Rapamycin and CTLA4Ig synergize to induce stable mixed chimerism without the need for CD40 blockade

N. Pilat, C. Klaus, C. Schwarz, K. Hock, R. Oberhuber, E. Schwaiger, M. Gattringer, H. Ramsey, U. Baranyi, B. Zelger, G. Brandacher, F. Wrba, T. Wekerle

Research output: Contribution to journalArticlepeer-review

18 Scopus citations


The mixed chimerism approach achieves donor-specific tolerance in organ transplantation, but clinical use is inhibited by the toxicities of current bone marrow (BM) transplantation (BMT) protocols. Blocking the CD40:CD154 pathway with anti-CD154 monoclonal antibodies (mAbs) is exceptionally potent in inducing mixed chimerism, but these mAbs are clinically not available. Defining the roles of donor and recipient CD40 in a murine allogeneic BMT model, we show that CD4 or CD8 activation through an intact direct or CD4 T cell activation through the indirect pathway is sufficient to trigger BM rejection despite CTLA4Ig treatment. In the absence of CD4 T cells, CD8 T cell activation via the direct pathway, in contrast, leads to a state of split tolerance.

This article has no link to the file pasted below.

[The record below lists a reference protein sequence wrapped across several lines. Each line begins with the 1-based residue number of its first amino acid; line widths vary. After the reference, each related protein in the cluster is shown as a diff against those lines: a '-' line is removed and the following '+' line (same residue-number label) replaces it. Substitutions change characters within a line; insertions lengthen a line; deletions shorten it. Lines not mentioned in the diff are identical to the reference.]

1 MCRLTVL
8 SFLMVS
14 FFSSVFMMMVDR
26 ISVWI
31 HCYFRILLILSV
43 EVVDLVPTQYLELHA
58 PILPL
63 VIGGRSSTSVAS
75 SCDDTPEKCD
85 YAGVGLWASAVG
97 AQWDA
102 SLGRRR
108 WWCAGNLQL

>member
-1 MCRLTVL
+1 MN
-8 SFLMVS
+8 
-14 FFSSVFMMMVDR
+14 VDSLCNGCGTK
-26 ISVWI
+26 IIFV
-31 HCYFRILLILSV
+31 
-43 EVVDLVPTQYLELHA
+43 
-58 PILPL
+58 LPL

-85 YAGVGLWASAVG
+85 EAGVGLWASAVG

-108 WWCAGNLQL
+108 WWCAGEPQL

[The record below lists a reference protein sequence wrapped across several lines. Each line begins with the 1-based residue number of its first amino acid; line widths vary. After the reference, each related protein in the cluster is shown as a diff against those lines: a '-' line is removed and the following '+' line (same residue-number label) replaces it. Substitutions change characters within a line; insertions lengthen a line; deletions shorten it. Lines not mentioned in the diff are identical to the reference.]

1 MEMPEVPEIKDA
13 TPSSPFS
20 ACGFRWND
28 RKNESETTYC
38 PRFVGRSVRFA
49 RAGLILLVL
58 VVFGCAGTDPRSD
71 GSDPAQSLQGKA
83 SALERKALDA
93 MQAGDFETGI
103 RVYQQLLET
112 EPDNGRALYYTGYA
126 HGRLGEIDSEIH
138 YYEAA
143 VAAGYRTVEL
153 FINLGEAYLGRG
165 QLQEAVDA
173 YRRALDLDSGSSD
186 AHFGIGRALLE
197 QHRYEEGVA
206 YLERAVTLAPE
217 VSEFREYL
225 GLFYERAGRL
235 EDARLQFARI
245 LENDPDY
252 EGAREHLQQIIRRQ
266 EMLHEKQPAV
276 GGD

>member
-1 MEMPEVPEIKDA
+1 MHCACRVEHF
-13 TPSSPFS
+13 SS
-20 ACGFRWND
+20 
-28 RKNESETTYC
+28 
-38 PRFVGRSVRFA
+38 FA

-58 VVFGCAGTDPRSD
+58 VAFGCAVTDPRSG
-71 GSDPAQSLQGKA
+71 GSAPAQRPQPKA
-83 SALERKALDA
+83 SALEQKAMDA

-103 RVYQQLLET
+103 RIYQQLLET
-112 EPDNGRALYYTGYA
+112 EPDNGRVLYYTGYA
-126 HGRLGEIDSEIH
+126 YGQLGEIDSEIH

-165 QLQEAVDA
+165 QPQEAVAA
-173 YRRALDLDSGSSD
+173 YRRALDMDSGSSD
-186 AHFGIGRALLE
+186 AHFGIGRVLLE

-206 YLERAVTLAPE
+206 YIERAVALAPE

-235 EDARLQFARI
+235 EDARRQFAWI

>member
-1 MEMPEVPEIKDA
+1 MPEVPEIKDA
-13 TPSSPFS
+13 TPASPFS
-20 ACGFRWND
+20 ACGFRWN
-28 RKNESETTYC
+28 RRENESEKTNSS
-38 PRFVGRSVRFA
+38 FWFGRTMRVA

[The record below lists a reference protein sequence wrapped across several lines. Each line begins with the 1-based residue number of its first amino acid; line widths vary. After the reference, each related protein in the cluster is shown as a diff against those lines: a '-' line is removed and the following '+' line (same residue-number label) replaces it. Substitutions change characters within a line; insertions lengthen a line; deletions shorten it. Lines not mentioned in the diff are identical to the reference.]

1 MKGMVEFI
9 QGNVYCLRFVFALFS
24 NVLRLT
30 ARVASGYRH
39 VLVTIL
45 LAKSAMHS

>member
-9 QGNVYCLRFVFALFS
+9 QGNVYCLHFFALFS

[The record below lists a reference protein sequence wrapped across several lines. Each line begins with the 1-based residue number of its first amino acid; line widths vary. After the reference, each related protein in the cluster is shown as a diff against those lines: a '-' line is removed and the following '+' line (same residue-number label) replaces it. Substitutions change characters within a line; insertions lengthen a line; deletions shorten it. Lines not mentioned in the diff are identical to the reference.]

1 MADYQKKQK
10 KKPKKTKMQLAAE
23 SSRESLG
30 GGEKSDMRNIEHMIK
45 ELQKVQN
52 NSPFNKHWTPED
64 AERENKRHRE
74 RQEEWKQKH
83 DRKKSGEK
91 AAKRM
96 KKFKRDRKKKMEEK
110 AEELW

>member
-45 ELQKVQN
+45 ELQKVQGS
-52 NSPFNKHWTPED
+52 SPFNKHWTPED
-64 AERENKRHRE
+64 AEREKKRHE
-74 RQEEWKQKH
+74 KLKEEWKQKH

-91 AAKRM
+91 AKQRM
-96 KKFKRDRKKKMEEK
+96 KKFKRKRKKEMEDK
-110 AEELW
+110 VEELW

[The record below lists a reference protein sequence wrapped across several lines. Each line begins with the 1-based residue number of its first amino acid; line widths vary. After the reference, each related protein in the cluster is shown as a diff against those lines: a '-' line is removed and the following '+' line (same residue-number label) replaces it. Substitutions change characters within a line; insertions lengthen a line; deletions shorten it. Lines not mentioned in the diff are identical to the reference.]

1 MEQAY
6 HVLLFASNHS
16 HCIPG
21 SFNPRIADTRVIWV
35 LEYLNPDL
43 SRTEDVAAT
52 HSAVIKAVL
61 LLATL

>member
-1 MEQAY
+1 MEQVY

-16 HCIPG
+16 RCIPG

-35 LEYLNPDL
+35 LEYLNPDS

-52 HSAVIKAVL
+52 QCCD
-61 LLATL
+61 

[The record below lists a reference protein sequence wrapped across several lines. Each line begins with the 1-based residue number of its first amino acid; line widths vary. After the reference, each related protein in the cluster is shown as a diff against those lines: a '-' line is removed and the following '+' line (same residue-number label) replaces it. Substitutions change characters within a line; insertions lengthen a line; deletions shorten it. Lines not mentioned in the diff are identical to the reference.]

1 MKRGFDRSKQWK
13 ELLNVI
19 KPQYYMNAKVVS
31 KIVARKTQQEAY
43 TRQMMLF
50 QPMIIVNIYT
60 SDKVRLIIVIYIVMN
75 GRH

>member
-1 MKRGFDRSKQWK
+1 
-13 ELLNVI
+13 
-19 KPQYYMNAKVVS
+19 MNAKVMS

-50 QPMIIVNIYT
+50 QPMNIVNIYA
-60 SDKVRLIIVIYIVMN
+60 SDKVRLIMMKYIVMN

Original languageEnglish (US)
Pages (from-to)1568-1579
Number of pages12
JournalAmerican Journal of Transplantation
Issue number6
StatePublished - Jun 1 2015


  • Basic (laboratory) research / science
  • bone marrow / hematopoietic stem cell transplantation
  • immunobiology
  • tolerance: chimerism
  • tolerance: costimulation blockade
  • translational research / science

ASJC Scopus subject areas

  • Immunology and Allergy
  • Transplantation
  • Pharmacology (medical)


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